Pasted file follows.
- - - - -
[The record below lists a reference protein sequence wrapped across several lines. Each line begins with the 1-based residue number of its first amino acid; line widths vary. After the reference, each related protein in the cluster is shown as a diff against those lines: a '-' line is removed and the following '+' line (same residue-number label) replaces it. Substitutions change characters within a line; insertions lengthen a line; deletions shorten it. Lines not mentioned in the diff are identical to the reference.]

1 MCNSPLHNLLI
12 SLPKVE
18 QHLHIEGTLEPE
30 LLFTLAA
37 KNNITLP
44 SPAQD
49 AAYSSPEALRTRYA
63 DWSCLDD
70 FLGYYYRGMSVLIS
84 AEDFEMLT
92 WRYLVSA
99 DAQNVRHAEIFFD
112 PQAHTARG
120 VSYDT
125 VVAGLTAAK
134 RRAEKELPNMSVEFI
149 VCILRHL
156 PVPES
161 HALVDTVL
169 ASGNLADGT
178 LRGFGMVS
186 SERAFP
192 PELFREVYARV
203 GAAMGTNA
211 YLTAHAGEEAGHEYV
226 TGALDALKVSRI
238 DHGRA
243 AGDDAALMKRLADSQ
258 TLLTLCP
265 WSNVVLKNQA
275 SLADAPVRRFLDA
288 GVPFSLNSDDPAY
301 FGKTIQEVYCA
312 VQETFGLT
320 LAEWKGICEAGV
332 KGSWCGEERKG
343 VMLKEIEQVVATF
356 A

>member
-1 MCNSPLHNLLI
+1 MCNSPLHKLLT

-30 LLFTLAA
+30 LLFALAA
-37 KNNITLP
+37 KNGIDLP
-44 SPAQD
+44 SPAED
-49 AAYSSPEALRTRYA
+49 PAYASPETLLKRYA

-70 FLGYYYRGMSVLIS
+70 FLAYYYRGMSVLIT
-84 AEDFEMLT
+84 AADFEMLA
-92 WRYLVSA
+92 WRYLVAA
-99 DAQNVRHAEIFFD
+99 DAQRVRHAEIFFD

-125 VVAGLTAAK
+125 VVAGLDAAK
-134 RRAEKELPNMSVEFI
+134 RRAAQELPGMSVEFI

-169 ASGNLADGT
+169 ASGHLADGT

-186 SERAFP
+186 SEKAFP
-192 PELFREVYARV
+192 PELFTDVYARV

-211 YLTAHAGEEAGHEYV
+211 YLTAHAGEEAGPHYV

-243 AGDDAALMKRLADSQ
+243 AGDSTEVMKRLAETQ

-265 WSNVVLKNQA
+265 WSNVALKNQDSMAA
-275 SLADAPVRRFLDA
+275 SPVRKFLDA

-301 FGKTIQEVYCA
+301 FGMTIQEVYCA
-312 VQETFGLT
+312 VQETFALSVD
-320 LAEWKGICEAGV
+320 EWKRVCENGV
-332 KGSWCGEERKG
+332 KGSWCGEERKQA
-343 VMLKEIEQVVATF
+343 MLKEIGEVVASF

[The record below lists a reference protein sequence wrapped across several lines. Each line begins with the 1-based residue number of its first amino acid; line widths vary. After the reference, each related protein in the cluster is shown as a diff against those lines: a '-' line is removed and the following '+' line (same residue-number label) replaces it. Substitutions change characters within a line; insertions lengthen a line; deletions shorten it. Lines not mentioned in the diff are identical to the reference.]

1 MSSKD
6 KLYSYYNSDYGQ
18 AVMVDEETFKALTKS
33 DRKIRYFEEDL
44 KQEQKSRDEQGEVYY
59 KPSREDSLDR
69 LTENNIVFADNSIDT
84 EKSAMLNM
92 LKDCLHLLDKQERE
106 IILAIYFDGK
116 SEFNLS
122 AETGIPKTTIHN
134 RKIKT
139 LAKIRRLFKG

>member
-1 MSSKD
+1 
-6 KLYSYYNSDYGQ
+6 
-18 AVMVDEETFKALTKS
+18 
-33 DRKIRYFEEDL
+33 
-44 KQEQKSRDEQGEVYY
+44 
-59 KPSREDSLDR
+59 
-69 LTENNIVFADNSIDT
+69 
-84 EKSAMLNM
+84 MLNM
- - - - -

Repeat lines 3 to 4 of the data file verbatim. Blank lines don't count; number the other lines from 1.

12 SLPKVE
18 QHLHIEGTLEPE